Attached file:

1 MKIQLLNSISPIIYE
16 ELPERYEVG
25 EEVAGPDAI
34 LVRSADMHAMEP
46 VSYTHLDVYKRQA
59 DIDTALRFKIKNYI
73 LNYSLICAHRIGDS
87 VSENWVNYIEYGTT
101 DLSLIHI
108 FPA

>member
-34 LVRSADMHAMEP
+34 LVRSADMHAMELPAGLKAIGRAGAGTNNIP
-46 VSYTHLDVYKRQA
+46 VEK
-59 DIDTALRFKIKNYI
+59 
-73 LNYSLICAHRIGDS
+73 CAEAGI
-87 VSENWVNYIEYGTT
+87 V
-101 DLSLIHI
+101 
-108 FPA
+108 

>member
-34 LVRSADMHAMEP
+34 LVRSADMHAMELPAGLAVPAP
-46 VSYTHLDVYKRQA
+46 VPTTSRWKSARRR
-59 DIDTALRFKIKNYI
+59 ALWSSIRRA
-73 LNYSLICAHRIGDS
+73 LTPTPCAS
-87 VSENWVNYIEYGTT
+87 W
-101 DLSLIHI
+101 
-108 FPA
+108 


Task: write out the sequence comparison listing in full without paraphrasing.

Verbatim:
1 MKIQLLNSISPIIYE
16 ELPERYEVG
25 EEVAGPDAI
34 LVRSADMHAMEP
46 VSYTHLDVYKRQA
59 DIDTALRFKIKNYI
73 LNYSLICAHRIGDS
87 VSENWVNYIEYGTT
101 DLSLIHI
108 FPA

>member
-34 LVRSADMHAMEP
+34 LVRSADMHAMELPAGLKAIGRAGAGTNNIP
-46 VSYTHLDVYKRQA
+46 VEK
-59 DIDTALRFKIKNYI
+59 
-73 LNYSLICAHRIGDS
+73 CAEAGI
-87 VSENWVNYIEYGTT
+87 V
-101 DLSLIHI
+101 
-108 FPA
+108 

>member
-34 LVRSADMHAMEP
+34 LVRSADMHAMELPAGLAVPAP
-46 VSYTHLDVYKRQA
+46 VPTTSRWKSARRR
-59 DIDTALRFKIKNYI
+59 ALWSSIRRA
-73 LNYSLICAHRIGDS
+73 LTPTPCAS
-87 VSENWVNYIEYGTT
+87 W
-101 DLSLIHI
+101 
-108 FPA
+108 